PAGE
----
Louis L’Amour is a master storyteller. He created the narrator hero, Tyrel Sackett, as a young Luke Skywalker. His natural Force abilities are those qualities which make him a competent Westerner and a powerful gunfighter. His brother Orrin Sackett takes the Han Solo role from rogue pilot to New Mexico Sheriff and eventual congressman. Jonathan Pritts is the evil Emperor. He wants to take over the Mexican land grant belonging to the Alvarado family (Princess Leiah’s family on Alderaan). (Drusilla Alvarado is the Princess Leiah character). Ironically, Tom Sunday is a reverse Darth Vader. He befriends Tye, teaches him to read and how to be a good cattleman. And then he later turns on the Sackett family because of a wrong he feels from Orrin. The confrontation between Tye and his dark-side father figure is inevitable.
The writer abilities I see in the author deserve a much more detailed analysis than I can write here, but I loved this great American novel and strongly recommend it.

We have lost Louis L’Amour.  He will never write another book.  Which gives me a chance to read everything he wrote.  But he writes so well, and is such an important part of American literature, that is only the smallest of consolations.

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Filed under art my Grandpa loved, artists I admire, book reports, book review, cowboys, good books

Terry Pratchett, the Grand Wizard of Discworld

image borrowed from TVtropes.com

image borrowed from TVtropes.com

I firmly believe that I would never have succeeded as a teacher and never gotten my resolve wrapped around the whole nonsense package of being a published author if I hadn’t picked up a copy of Mort, the first Discworld novel by Terry Pratchett that I ever encountered.  I started reading the book as a veteran dungeon-master at D&D role-playing games and also as a novice teacher having a world of difficulty trying to swim up the waterfalls of Texas education fast enough to avoid the jagged rocks of failure at the bottom.  I was drinking ice tea when I started reading it.  More of that iced tea shot out my nose while reading and laughing than went down my gullet.  I almost put myself in the hospital with goofy guffaws over Death’s apprentice and his comic adventures on a flat world riding through space and time on the backs of four gigantic elephants standing on the back of a gigantic-er turtle swimming through the stars.  Now, I know you have no earthly idea what this paragraph even means, unless you read Terry Pratchett.  And believe me, if you don’t, you have to start.  If you don’t die laughing, you will have discovered what may well be the best humorist to ever put quill pen to scroll and write.  And if you do die laughing, well, there are worse ways to go, believe me.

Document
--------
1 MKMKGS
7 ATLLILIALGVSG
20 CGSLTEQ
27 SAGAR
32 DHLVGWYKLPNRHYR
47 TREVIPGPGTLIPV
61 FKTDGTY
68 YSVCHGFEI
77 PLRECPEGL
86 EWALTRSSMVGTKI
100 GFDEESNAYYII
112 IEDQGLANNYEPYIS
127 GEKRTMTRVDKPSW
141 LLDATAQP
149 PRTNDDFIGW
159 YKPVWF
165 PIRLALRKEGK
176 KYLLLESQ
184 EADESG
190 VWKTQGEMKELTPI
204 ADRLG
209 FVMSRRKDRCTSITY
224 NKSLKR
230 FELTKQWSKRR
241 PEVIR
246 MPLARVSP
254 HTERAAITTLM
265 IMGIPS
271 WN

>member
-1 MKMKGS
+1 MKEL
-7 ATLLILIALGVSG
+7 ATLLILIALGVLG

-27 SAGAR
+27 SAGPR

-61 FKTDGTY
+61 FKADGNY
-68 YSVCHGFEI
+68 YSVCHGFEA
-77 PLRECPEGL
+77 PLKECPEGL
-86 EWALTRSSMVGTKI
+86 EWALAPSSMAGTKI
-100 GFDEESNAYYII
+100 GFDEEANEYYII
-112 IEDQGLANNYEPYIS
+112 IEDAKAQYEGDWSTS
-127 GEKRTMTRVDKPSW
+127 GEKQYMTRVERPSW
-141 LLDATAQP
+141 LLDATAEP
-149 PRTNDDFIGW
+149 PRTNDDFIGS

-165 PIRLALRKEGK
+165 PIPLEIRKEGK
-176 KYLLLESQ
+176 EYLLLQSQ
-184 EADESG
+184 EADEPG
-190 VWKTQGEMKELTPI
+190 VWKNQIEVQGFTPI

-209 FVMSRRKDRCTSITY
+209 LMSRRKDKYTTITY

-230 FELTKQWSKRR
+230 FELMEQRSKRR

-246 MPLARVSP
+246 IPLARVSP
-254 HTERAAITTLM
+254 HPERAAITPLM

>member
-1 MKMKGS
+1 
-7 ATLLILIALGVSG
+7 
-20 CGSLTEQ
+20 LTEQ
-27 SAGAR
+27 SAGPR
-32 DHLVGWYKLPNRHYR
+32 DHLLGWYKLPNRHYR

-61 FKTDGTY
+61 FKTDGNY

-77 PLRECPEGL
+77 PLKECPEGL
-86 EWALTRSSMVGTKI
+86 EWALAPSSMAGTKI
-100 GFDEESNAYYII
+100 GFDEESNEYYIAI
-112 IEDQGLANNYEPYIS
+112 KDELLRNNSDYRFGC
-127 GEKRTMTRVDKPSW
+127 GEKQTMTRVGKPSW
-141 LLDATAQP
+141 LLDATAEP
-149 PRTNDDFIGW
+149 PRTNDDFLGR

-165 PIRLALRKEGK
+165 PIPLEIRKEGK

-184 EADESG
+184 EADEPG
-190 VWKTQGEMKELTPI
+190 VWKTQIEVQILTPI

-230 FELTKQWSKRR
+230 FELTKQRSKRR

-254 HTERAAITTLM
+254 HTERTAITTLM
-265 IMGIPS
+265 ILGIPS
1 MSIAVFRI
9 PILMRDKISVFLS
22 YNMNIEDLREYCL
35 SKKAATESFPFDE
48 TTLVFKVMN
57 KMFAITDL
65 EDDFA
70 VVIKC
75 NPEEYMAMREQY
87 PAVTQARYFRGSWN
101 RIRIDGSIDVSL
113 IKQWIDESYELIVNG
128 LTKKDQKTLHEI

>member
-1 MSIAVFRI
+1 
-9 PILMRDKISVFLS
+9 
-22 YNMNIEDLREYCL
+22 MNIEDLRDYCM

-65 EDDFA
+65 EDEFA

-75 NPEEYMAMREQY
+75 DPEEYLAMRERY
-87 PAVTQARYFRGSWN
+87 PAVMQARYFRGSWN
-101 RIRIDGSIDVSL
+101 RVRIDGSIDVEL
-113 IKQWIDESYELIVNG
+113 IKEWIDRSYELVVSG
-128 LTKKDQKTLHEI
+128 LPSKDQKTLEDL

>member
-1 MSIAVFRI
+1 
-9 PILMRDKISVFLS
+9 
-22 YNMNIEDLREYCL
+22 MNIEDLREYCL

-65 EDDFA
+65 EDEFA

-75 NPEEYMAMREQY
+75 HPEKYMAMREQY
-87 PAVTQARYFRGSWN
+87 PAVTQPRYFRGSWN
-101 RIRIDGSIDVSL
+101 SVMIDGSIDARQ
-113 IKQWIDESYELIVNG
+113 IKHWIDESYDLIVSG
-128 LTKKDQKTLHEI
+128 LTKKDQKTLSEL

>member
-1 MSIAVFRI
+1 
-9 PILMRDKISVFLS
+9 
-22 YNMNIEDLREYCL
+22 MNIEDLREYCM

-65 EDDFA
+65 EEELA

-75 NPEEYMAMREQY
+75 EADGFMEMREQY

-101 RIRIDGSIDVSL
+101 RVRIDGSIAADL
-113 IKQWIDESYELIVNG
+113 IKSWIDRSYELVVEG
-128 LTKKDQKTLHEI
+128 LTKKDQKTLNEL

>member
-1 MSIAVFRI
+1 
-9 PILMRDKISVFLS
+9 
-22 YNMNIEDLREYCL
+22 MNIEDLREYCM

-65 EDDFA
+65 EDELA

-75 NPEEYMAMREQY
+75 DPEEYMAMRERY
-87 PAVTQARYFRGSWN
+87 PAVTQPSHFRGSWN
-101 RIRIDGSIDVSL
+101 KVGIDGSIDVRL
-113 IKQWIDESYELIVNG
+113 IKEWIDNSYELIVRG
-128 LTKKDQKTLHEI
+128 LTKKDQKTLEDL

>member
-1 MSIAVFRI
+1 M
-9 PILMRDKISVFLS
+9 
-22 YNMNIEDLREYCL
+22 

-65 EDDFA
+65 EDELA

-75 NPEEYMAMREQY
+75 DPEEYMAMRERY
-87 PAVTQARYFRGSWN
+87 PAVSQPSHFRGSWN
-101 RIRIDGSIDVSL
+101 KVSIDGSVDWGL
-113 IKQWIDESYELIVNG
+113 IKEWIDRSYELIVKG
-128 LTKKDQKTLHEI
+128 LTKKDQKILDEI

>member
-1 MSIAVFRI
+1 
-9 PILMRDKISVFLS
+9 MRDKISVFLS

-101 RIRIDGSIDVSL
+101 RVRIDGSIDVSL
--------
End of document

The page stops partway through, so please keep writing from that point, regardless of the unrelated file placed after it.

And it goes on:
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Discworld novels are fantasy-satire that make fun of Tolkien and Conan the Barbarian (written by Robert E. Howard, not the barbarian himself) and the whole world of elves and dwarves and heroes and dragons and such.  You don’t even have to love fantasy to like this stuff.  It skewers fantasy with spears of ridiculousness (a fourth level spell from the Dungeons of Comedic Magic for those fellow dungeon masters out there who obsessively keep track of such things).  The humor bleeds over into the realms of high finance, education, theater, English and American politics, and the world as we know it (but failed to see from this angle before… a stand-on-your-head-and-balance-over-a-pit-of-man-eating-goldfish sort of angle).

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Terry Pratchett’s many wonderful books helped me to love what is ugly, because ugly is funny, and if you love something funny for long enough, you understand that there is a place in the world even for goblins and trolls and ogres.  Believe me, that was a critical lesson for a teacher of seventh graders to learn.  I became quite fond of a number of twelve and thirteen year old goblins and trolls because I was able see through the funny parts of their inherent ugliness to the hidden beauty that lies within (yes, I know that sounds like I am still talking about yesterday’s post, but that’s because I am… I never stop blithering about that sort of blather when it comes to the value hidden inside kids).

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I have made it a personal goal to read every book ever written by Terry Pratchett.  And that goal is now within reach because even though he is an incredibly prolific writer, he has passed on withing the last year.  He now only has one novel left that hasn’t reached bookstores.  Soon I will only need to read a dozen more of his books to finish his entire catalog of published works.  And I am confident I will learn more lessons about life and love and laughter by reading what is left, and re-reading some of the books in my treasured Terry Pratchett paperback collection.  Talk about your dog-eared tomes of magical mirth-making lore!  I know I will never be the writer he was.  But I can imitate and praise him and maybe extend the wonderful work that he did in life.  This word-wizard is definitely worth any amount of work to acquire and internalize.  Don’t take my convoluted word for it.  Try it yourself.

borrowed from artistsUK.com

borrowed from artistsUK.com

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Filed under book review, humor, NOVEL WRITING